Engine & Performance
Chassis, Handling & Design
Performance & Specs
Model & Pricing Info
Chassis & Powertrain
Engine & Performance
Gallery & Videos
The Ferrari 599XX Evoluzione is the type of Ferrari model that draws more parallels to folklore than it does to a relatable bedtime story. That just means that the Evoluzione is a very special type of Ferrari, and for all the right reasons, of course. The Evoluzione is not actually a car per se, but more of an upgrade package available to owners of the ‘regular’ 599XX.
Unveiled in 2009, the aforementioned 599XX is a non-road-legal version of the Ferrari 599, intended for use primarily at Ferrari-run track test days.
This arrangement was part of the marque’s XX program, which offered Ferrari’s most privileged customers the opportunity to – along with owning the car – participate in up to six track test days. This was done while a team of Ferrari employees provided track-side support, a pit crew, and engineers tasked with mining data during each session for research and development purposes.
Less than a year later, Ferrari announced that the 599XX had lapped the Nürburgring in a time of 6 minutes and 58 seconds – the fastest time ever recorded by a production-based car, at the time. As awesome as that all is, Ferrari wanted faster and better – and probably thanks to all that R & D they had been doing – introduced the Evoluzione package in 2011.
On top of paying roughly $1.75 million USD for the 599XX, the Evoluzione package would cost owners an additional $250,000 USD on top. Perhaps this offering should be considered more of a ‘thank you’ gesture from Ferrari to its customers, than it is any type of tactic by them to squeeze more money out of the wealthy owners’ wallets. That being said, you actually do get a lot for the money.
The Evoluzione package provides the 599XX a host of upgrades, which includes a bit of weight reduction and a slight power increase. The most notable features are centered around the car’s aerodynamics, with an active rear wing and aggressive front splitter added.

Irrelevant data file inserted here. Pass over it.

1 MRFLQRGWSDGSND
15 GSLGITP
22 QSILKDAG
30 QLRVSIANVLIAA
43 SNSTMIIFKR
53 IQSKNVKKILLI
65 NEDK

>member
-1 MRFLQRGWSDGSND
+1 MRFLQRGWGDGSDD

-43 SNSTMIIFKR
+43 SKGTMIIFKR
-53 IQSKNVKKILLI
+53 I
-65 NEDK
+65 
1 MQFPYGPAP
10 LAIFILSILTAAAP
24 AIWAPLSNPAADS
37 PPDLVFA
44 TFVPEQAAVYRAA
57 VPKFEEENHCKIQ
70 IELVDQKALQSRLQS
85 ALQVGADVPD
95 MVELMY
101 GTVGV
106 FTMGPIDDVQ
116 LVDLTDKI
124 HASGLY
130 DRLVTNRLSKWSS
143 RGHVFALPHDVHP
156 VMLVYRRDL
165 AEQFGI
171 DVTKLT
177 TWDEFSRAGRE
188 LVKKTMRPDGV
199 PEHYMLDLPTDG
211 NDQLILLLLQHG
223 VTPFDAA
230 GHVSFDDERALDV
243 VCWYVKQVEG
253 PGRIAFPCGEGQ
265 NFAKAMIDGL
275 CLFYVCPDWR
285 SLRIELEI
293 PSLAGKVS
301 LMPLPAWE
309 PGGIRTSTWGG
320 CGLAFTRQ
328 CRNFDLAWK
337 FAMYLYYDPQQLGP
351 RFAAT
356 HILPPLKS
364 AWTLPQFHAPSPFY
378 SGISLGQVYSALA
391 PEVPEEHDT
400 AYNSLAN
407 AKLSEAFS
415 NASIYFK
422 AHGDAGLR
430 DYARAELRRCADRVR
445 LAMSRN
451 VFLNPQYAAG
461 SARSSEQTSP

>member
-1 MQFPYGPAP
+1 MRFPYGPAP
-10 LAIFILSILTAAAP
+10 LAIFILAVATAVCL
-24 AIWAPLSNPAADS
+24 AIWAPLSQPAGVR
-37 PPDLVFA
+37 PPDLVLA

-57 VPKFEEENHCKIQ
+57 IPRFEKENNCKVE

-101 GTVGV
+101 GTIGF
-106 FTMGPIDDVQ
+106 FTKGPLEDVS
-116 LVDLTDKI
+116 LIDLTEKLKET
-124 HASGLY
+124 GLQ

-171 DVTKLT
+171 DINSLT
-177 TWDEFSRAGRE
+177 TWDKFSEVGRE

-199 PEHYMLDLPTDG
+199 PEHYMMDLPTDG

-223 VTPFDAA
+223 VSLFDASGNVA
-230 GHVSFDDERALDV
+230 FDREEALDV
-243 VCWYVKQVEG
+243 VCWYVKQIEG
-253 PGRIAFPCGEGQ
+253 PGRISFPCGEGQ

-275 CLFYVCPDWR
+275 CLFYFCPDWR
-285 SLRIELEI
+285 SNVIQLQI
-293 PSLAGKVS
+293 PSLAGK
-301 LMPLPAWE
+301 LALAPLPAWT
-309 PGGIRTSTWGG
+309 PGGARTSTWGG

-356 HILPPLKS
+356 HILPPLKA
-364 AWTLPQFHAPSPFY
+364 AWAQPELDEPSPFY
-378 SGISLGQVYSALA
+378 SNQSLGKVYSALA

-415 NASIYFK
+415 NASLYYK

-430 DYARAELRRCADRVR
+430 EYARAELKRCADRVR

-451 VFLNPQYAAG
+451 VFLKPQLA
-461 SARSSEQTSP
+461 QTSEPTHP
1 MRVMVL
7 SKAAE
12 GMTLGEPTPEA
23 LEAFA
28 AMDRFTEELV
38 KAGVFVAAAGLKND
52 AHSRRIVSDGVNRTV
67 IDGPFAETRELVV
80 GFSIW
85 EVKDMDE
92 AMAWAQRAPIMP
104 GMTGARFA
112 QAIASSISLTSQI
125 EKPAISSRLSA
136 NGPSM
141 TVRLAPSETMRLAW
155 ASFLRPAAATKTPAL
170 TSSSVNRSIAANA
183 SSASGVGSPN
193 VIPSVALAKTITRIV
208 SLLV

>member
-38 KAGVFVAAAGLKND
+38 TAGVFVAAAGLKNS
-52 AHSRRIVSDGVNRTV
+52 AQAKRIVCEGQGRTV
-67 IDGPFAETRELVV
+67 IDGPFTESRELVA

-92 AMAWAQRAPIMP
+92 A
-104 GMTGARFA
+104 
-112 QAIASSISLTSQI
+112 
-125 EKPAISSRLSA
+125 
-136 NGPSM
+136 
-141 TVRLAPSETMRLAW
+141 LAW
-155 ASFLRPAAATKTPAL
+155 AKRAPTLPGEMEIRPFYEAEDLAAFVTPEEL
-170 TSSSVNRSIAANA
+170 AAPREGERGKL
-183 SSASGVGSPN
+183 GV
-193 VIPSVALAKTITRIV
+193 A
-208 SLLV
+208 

The ‘active-aero’ is inspired by the Drag Reduction System (DRS) seen in Formula 1, whereby two flaps on the rear wing electronically open and close based on factors determined by the car’s telemetry in live-time. This optimizes the level of downforce for every moment on the race track, effectively increasing grip and managing weight transfer.
Things only begin with the improvements to the 599XX, as buying the Evoluzione package also nets you an additional two years worth of track collaborations with Ferrari. Afterall, part of the purchase agreement is for the owner to continue their participation in the XX program, which enriches Ferrari’s research and development efforts substantially. The Evoluzione is an extension of that commitment.
There is some flexibility given by Ferrari for owners to use the car in events not sanctioned by them. The primary constraint is that when doing so, Ferrari requires that their team to accompany you during the session.
Ferrari wants to siphon all the information it can get, and promises to use it only to do good in the world – the same can’t be said for most other companies. Besides, I don’t know about you, but I’m all for making a contribution to the greater good, while having my own pit crew and race team to boot – definitely not something I would be frowning upon!
Only 29 Ferrari 599XXs were made, and it is not known exactly how many of their owners opted to upgrade to the Evoluzione. Even at the best of times it’s extremely difficult to gather just a handful of people for a reunion, so my guess is that there are likely less than 29 Evoluzione versions out there.
Engine & Performance